Augustana Observer

Augustana Observer

Augustana Observer

Hispanic Film Festival gives Augie students a glimpse into another culture

The festival was created by Dr. Jeanneth Vázquez in 1994. Dr. Vázquez stated that “the goal of the film festival is to teach Augustana students about the art & culture of Spanish-speaking countries and to challenge students with political, social, economic and cultural issues”. Dr. Vázquez states that most of the films students get to see are American films and so the Hispanic Film Festival is an opportunity to broaden their knowledge about the world.
An additional factor that influenced the founding of the festival was the growing number of Hispanic students attending Augustana. The film festival is also open to the Quad Cities Community and the goal for this is very similar: to increase the community’ awareness and appreciation of Hispanic culture and art. Ever since its creation, Dr. Vázquez says that the festival has been enthusiastically received by the Augustana and Quad Cities Community. People even travel from neighboring cities to attend.
Kristen Biefeld, an Augustana student who is studying Spanish for professional use, went to the first film in the festival. She heard about the film festival through her Spanish classes and friends. Biefeld said: “I love the Spanish culture and learning about it. I had visited Costa Rica in high school, and will be going to Ecuador for the summer, and I hope to be working in Latin America.”
According to Biefeld, El boton de nacar (The Pearl Button) was a really interesting movie, because it highlighted the dark history of Chile that usually goes unknown. Biefeld explained that “El Boton de Nacar” was able to spark discussion about this history that usually is not addressed in normal classroom environments.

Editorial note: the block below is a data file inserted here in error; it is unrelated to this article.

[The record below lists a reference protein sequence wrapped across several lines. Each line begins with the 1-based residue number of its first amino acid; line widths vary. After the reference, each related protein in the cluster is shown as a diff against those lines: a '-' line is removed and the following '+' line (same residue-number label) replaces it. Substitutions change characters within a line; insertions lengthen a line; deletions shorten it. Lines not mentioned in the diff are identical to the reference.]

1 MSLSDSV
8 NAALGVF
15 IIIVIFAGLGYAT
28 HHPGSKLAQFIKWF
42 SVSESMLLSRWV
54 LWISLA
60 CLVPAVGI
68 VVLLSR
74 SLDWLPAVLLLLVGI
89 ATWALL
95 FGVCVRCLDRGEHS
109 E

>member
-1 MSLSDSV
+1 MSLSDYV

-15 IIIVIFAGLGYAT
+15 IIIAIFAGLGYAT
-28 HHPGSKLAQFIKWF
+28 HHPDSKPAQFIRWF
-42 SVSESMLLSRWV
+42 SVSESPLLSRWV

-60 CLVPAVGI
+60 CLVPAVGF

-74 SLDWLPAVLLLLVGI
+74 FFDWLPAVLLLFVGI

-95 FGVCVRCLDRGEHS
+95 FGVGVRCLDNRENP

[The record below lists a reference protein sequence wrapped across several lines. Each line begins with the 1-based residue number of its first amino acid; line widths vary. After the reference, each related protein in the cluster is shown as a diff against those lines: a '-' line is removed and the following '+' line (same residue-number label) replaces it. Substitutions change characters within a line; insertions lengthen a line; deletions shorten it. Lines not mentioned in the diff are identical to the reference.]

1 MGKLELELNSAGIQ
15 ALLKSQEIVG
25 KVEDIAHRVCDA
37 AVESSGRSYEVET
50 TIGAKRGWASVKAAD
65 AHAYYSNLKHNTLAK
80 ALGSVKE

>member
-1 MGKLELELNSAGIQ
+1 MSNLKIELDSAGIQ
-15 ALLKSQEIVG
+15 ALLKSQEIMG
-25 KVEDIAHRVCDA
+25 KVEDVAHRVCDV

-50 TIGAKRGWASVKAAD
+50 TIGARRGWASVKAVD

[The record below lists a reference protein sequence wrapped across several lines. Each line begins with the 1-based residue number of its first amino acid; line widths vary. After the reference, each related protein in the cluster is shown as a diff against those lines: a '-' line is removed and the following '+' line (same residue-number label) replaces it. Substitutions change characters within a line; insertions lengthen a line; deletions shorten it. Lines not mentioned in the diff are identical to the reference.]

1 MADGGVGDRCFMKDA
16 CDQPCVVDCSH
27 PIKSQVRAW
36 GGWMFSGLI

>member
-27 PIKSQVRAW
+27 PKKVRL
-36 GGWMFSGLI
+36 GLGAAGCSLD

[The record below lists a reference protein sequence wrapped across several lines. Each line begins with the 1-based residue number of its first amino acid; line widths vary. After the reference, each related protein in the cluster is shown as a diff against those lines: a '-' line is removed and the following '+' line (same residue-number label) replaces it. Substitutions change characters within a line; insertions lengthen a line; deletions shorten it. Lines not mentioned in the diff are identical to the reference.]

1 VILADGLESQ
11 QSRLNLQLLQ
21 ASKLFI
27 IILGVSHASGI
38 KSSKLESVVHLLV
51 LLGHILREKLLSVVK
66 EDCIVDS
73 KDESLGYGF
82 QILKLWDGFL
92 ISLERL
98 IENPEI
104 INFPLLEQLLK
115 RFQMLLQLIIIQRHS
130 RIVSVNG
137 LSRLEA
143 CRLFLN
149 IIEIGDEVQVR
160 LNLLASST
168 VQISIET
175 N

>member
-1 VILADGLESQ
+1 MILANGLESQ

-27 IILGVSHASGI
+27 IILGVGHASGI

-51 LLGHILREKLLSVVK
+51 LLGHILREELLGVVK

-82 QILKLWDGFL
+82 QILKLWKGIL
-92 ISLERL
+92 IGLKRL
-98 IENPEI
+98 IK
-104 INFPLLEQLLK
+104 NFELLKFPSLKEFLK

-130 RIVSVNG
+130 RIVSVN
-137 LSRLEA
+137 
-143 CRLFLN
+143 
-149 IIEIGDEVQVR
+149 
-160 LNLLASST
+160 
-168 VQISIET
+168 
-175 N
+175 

Dr. Vázquez said that when selecting the films, special preference is given to those which have been given international recognition. Many of the films shown have either won the Academy Award for Best Foreign Film, or have been nominees. Other films have won awards at Film Festivals around the world. Dr. Vázquez stated that “there is a rich film industry in Spain and Latin America countries and we take great pleasure in introducing their masterpieces to the Augustana and Quad Cities community”.
One of the films selected for the festival that will be shown on January 24 is Tarde para la ira (The Fury of a Patient Man) by director Raúl Arevalo. This film has received high marks from the critics, and several awards: among them, “Best Picture”, “Best Director”,  and “Best Original Screen Play” at the Goya Awards in Spain. Another film El abrazo de la serpiente (The Embrace of the Serpent), nominated for the Oscar Award in 2015, which will close the festival on February 7.
Biefeld stated that having language film festivals on campus “bring[s] the campus together to get a glimpse into another culture, to have a change of perspective about a people possibly across the world, or in our own country that we haven’t learned about. They start discussions among friends and start a conversation about issues others may not have known about.”.Biefeld was happy to see non-Augustana students in the crowd because it showed how important the films were to everyone.

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Hispanic Film Festival gives Augie students a glimpse into another culture